What can I do with a physics degree?
Our graduates do whatever they want to do! There is no single career path that they choose. With strong problem solving skills and theoretical understanding, experience in designing and carrying out experiments, and knowledge of computational tools, our graduates are prepared for a variety of careers and graduate programs in science, engineering, and technology. Our graduates’ career choices are as diverse as our students themselves. Many physics students choose to double-major or minor in biochemistry, chemistry, math, or computer science in order to develop a broad theoretical and experiential background.
According to statistics from the American Institute of Physics shown below, nearly half of physics majors graduating from High Point University will enter industry and just over half will attend graduate school. Approximately one fourth of our alumni will attend graduate school in physics or astronomy, and approximately one fourth will attend graduate school in engineering, computer science, materials science, or a related field in science, engineering, and technology.
Read more about how a degree in Physics can prepare you for success.
Potential careers and graduate study include all traditional areas in physics, astronomy, engineering, atmospheric science, nanotechnology, microelectronics, computer programming and technology, materials science, biophysics and medical physics. However, physics majors may also choose a career in teaching, medicine, finance or law, for example. With analytical reasoning and problem solving skills developed through physics, you are equipped for nearly any related area and career.
Featured Alumni Profiles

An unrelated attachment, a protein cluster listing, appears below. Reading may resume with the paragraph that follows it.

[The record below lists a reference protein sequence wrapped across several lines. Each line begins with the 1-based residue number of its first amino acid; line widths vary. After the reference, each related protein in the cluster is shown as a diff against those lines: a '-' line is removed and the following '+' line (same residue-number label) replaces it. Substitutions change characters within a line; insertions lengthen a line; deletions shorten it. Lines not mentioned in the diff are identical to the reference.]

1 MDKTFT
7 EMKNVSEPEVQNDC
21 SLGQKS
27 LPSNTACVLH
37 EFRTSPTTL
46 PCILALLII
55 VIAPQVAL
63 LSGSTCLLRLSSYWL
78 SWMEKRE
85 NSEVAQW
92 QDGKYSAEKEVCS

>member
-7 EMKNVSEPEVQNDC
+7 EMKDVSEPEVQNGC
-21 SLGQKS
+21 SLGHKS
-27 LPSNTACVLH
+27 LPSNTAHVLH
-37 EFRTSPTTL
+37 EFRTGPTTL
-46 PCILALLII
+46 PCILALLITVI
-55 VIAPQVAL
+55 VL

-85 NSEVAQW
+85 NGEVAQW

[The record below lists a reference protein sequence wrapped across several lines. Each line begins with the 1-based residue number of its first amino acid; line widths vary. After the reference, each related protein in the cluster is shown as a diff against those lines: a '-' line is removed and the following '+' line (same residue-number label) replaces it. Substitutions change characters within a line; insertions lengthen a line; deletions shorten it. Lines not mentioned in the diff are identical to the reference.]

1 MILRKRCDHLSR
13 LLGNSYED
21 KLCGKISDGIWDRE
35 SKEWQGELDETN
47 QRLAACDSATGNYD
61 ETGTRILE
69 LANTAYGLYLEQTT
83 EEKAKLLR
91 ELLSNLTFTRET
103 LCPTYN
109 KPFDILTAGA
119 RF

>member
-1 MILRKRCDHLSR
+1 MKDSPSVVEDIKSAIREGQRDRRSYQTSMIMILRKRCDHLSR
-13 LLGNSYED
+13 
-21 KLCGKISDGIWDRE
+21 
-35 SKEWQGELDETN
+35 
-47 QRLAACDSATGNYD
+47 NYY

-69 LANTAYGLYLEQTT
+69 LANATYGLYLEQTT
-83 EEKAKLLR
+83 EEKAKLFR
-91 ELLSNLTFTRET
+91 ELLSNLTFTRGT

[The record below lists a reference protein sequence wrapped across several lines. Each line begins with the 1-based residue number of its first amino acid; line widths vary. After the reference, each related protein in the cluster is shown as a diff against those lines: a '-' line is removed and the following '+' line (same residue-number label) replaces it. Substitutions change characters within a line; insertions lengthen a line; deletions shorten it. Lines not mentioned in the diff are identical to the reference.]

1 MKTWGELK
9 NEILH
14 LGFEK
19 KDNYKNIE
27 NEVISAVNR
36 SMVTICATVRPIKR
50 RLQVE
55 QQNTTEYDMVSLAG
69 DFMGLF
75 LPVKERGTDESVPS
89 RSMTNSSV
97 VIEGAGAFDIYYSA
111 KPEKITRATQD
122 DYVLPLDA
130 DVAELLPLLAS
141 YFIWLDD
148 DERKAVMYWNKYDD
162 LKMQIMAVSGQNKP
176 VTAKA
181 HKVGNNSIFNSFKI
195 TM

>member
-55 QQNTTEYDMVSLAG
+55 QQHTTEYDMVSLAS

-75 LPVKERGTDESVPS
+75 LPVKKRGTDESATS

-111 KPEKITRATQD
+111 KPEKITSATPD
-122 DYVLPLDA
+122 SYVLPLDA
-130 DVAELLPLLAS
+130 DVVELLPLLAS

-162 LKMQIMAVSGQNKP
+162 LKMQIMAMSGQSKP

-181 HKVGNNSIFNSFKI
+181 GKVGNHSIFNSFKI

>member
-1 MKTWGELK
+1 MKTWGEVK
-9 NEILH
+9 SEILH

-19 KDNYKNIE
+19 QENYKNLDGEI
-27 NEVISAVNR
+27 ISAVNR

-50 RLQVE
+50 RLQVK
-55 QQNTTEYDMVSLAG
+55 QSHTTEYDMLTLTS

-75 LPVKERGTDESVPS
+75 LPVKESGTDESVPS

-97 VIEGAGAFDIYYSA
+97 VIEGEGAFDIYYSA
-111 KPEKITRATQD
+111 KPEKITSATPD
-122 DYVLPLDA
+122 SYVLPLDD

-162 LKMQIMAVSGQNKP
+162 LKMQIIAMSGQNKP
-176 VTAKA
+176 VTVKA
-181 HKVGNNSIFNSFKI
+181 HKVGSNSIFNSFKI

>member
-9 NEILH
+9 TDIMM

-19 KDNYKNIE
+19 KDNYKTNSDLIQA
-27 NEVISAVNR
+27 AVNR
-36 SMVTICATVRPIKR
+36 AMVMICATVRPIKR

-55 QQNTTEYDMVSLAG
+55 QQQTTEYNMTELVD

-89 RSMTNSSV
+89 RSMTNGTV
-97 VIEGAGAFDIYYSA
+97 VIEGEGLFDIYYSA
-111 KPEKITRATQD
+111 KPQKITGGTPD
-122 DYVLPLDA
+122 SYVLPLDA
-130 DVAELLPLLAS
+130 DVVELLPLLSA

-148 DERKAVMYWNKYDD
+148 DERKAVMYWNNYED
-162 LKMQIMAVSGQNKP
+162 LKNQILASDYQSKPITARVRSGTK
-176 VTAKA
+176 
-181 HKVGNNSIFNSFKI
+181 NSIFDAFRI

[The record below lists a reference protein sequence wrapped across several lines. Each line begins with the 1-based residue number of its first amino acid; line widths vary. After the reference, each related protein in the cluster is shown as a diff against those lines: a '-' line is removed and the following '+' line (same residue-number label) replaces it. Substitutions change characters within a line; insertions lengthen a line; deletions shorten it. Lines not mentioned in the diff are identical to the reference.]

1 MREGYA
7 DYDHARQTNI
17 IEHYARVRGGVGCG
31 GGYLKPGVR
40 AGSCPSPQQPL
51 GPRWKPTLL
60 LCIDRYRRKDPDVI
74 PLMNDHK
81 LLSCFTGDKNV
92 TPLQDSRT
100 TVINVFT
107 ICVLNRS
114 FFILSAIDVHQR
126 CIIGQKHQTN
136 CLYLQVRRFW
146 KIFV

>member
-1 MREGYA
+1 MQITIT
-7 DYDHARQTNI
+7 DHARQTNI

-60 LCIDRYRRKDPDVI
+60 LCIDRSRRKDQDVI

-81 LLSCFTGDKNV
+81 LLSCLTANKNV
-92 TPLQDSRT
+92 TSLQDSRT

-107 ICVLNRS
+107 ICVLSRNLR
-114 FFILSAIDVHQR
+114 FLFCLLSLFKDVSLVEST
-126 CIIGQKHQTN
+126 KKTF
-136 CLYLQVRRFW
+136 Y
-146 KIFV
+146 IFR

Kevin Sanders, ’14 – Pursuing Ph.D. in Physics at Boston University
“HPU granted me freedom as a student. With such a supportive environment to live in, I never needed to worry about anything other than my studies. Even within those studies, there was substantial freedom: countless projects I chose myself, numerous opportunities to work with professors and bountiful occasions to give my own personal feedback. On top of that, HPU allowed me to present my own research at national conferences across the country in places like California, Florida, and Louisiana (courtesy of URCW grants).”
Nikki Sanford, ’13 – Law school at William and Mary
“My biggest mentor at HPU was Dr. Aaron Titus of the Physics Department. He was my physics advisor. He really helped encourage me to explore my variety of interests whether it was research…or pursuing a law degree. He also helped give me the opportunities to attend conferences and do presentations that not only helped my confidence but helped me find experiences like this one [Mather internship at the House Committee on Science, Space, and Technology].” Watch Nikki’s internship profile.
- Catherine Hendricks and Linda Poplawski have received graduate degrees in medical physics
- Laura Lee is in a Ph.D. program in bioengineering at North Carolina State University
- Stephen Vultaggio is working for Cisco Systems
- Andrey Makhanov is an Applications Analyst for the Roth Lab in the Department of Pharmacology at UNC Chapel Hill
- Colin McGuire teaches physics and chemistry at Lowcountry Preparatory School
- Brielle Tyree is an Instructor in the Department of Mathematics and Computer Science at High Point University